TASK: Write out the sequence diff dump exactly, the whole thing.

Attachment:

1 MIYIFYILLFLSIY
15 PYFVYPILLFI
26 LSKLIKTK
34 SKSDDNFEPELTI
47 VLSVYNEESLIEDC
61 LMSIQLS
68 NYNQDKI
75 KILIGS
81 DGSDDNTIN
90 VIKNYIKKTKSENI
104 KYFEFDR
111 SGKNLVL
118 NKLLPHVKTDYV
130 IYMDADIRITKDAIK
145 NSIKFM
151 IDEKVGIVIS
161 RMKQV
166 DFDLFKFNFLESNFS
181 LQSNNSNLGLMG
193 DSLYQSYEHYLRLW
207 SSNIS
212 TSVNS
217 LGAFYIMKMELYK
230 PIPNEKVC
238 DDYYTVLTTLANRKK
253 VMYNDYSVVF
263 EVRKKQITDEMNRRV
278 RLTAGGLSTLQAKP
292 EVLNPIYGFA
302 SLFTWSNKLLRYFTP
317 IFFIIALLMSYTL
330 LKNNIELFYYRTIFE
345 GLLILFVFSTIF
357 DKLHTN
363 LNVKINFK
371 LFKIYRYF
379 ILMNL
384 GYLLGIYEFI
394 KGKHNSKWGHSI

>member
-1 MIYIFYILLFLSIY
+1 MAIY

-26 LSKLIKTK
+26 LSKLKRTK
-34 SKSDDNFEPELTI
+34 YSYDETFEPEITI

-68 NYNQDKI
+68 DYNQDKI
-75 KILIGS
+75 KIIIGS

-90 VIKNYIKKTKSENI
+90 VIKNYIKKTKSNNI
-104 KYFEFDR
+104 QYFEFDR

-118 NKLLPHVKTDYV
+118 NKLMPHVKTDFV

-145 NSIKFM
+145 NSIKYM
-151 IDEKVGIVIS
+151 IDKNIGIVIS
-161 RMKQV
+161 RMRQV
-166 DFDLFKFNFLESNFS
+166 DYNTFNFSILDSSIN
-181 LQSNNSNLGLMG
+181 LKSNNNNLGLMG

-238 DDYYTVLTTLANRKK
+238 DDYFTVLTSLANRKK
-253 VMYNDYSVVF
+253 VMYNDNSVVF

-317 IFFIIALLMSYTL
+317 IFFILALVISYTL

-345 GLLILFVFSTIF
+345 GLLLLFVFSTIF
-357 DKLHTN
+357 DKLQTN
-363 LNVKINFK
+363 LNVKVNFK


1 MIYIFYILLFLSIY
15 PYFVYPILLFI
26 LSKLIKTK
34 SKSDDNFEPELTI
47 VLSVYNEESLIEDC
61 LMSIQLS
68 NYNQDKI
75 KILIGS
81 DGSDDNTIN
90 VIKNYIKKTKSENI
104 KYFEFDR
111 SGKNLVL
118 NKLLPHVKTDYV
130 IYMDADIRITKDAIK
145 NSIKFM
151 IDEKVGIVIS
161 RMKQV
166 DFDLFKFNFLESNFS
181 LQSNNSNLGLMG
193 DSLYQSYEHYLRLW
207 SSNIS
212 TSVNS
217 LGAFYIMKMELYK
230 PIPNEKVC
238 DDYYTVLTTLANRKK
253 VMYNDYSVVF
263 EVRKKQITDEMNRRV
278 RLTAGGLSTLQAKP
292 EVLNPIYGFA
302 SLFTWSNKLLRYFTP
317 IFFIIALLMSYTL
330 LKNNIELFYYRTIFE
345 GLLILFVFSTIF
357 DKLHTN
363 LNVKINFK
371 LFKIYRYF
379 ILMNL
384 GYLLGIYEFI
394 KGKHNSKWGHSI

>member
-1 MIYIFYILLFLSIY
+1 MAIY

-26 LSKLIKTK
+26 LSKLKRTK
-34 SKSDDNFEPELTI
+34 YSYDETFEPEITI

-68 NYNQDKI
+68 DYNQDKI
-75 KILIGS
+75 KIIIGS

-90 VIKNYIKKTKSENI
+90 VIKNYIKKTKSNNI
-104 KYFEFDR
+104 QYFEFDR

-118 NKLLPHVKTDYV
+118 NKLMPHVKTDFV

-145 NSIKFM
+145 NSIKYM
-151 IDEKVGIVIS
+151 IDKNIGIVIS
-161 RMKQV
+161 RMRQV
-166 DFDLFKFNFLESNFS
+166 DYNTFNFSILDSSIN
-181 LQSNNSNLGLMG
+181 LKSNNNNLGLMG

-238 DDYYTVLTTLANRKK
+238 DDYFTVLTSLANRKK
-253 VMYNDYSVVF
+253 VMYNDNSVVF

-317 IFFIIALLMSYTL
+317 IFFILALVISYTL

-345 GLLILFVFSTIF
+345 GLLLLFVFSTIF
-357 DKLHTN
+357 DKLQTN
-363 LNVKINFK
+363 LNVKVNFK